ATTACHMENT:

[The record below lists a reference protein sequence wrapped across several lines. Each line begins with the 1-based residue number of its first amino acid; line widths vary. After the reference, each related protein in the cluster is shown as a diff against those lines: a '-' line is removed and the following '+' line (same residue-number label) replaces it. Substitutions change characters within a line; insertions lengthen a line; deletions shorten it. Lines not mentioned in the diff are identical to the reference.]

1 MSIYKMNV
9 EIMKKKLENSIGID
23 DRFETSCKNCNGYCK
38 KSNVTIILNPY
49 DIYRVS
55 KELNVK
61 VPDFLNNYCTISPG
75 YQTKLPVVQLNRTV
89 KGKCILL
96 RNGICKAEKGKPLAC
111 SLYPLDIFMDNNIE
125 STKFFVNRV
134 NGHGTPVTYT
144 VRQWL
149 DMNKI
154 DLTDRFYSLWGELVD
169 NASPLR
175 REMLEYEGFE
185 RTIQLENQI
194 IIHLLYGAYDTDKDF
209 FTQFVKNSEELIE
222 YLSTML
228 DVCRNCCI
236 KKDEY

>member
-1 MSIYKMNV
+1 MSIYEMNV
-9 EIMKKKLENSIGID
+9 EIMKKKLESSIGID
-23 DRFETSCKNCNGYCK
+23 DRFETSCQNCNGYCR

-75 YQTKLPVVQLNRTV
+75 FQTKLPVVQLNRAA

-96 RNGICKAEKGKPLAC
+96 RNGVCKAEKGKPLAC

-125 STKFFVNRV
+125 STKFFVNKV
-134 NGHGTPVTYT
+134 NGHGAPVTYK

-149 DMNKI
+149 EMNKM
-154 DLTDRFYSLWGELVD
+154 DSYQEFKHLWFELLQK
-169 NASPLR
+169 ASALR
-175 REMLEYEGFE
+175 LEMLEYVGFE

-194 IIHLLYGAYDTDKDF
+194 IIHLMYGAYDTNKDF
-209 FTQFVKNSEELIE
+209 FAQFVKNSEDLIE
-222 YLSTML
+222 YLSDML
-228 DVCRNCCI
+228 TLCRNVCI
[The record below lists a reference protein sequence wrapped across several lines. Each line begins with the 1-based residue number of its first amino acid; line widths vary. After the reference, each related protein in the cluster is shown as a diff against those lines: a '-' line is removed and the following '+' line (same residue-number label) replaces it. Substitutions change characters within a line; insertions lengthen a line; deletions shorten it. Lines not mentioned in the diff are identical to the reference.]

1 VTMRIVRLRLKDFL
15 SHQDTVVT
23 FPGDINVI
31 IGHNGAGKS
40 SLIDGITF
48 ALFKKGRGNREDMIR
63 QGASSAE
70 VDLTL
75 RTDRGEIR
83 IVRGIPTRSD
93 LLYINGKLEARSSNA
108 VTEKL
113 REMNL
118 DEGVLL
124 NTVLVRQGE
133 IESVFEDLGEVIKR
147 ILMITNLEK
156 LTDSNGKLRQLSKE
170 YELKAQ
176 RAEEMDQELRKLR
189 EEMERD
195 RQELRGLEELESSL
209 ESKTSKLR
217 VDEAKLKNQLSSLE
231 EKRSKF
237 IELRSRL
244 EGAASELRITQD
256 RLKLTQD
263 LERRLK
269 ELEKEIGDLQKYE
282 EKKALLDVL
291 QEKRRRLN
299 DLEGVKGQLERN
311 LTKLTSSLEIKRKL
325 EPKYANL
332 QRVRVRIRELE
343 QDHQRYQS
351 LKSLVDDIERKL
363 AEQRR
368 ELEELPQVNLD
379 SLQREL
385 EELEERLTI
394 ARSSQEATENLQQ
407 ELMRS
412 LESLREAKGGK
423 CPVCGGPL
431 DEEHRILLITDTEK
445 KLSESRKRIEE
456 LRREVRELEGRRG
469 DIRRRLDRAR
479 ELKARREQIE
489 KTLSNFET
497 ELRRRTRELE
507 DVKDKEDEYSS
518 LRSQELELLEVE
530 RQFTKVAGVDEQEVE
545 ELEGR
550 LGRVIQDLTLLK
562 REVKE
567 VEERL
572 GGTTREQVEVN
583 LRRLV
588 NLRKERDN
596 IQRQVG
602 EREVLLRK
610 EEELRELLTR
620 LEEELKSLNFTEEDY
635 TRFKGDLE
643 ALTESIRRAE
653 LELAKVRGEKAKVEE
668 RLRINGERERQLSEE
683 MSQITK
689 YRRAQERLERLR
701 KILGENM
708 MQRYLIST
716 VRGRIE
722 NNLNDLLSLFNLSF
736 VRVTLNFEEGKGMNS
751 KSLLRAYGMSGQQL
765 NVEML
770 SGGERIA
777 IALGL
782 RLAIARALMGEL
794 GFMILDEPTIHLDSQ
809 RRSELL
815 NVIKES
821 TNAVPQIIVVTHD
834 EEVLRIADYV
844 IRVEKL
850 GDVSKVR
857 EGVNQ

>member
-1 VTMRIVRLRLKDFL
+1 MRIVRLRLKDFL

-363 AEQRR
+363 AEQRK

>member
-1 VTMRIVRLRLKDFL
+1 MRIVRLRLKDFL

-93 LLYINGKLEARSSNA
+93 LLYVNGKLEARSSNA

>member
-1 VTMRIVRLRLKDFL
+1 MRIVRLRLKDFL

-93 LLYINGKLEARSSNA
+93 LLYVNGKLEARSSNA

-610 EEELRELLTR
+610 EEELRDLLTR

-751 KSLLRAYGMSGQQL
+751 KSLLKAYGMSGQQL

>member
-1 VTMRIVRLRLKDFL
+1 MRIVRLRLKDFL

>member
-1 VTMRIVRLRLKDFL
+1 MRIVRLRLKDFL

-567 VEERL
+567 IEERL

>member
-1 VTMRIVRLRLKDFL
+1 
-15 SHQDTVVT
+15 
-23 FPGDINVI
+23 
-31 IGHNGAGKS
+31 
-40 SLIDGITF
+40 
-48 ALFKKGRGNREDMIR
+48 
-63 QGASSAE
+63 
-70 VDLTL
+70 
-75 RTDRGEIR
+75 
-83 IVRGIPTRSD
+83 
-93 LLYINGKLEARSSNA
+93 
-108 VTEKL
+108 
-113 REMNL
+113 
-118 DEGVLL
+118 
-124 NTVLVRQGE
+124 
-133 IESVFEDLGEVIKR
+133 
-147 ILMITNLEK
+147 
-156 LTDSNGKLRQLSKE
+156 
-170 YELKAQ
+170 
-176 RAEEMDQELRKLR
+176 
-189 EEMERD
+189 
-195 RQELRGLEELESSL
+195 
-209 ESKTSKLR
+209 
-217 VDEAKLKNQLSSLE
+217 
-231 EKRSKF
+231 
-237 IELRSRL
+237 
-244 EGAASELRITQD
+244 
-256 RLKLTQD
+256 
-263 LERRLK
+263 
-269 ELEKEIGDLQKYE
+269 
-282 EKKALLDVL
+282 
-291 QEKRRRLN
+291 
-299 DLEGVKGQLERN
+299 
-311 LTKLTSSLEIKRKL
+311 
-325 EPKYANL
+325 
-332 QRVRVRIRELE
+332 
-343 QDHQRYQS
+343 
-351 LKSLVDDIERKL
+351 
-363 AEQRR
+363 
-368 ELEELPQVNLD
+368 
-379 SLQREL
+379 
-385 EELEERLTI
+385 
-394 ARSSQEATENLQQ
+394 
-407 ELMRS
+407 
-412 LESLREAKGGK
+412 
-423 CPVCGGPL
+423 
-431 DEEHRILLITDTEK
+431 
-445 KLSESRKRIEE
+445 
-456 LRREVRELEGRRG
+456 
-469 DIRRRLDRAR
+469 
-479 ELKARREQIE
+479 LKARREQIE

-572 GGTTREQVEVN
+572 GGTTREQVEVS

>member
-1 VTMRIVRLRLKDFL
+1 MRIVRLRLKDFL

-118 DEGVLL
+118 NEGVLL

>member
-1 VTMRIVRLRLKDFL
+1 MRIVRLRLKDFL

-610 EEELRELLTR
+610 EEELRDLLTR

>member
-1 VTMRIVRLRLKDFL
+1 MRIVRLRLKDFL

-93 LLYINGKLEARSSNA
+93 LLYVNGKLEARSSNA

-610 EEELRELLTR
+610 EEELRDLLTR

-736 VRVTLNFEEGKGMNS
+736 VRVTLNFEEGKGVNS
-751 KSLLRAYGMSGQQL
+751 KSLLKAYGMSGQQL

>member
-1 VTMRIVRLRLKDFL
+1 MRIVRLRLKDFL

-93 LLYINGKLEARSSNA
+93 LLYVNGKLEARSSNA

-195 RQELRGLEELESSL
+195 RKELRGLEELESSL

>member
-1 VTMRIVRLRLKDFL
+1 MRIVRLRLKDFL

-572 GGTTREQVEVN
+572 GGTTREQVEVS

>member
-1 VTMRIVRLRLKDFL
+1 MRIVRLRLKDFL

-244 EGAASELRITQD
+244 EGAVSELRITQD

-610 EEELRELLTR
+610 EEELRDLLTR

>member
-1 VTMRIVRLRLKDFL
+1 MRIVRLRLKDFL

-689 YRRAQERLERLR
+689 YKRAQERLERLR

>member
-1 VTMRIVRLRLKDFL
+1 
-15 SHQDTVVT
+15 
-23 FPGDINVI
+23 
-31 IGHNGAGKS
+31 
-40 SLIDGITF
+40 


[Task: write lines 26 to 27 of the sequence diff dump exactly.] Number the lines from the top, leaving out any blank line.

>member
-1 MSIYKMNV